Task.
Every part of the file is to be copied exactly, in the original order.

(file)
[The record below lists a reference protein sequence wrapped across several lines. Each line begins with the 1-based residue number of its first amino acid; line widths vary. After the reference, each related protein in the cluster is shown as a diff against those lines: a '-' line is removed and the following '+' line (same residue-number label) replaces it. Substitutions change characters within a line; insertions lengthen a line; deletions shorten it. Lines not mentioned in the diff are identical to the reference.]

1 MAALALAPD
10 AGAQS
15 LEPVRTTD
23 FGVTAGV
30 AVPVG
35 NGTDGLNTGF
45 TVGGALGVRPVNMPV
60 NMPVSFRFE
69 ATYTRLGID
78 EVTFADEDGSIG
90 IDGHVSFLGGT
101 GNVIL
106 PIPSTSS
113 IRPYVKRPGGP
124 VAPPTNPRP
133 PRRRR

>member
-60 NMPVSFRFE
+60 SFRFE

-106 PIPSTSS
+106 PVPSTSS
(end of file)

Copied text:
[The record below lists a reference protein sequence wrapped across several lines. Each line begins with the 1-based residue number of its first amino acid; line widths vary. After the reference, each related protein in the cluster is shown as a diff against those lines: a '-' line is removed and the following '+' line (same residue-number label) replaces it. Substitutions change characters within a line; insertions lengthen a line; deletions shorten it. Lines not mentioned in the diff are identical to the reference.]

1 MAALALAPD
10 AGAQS
15 LEPVRTTD
23 FGVTAGV
30 AVPVG
35 NGTDGLNTGF
45 TVGGALGVRPVNMPV
60 NMPVSFRFE
69 ATYTRLGID
78 EVTFADEDGSIG
90 IDGHVSFLGGT
101 GNVIL
106 PIPSTSS
113 IRPYVKRPGGP
124 VAPPTNPRP
133 PRRRR

>member
-60 NMPVSFRFE
+60 SFRFE

-106 PIPSTSS
+106 PVPSTSS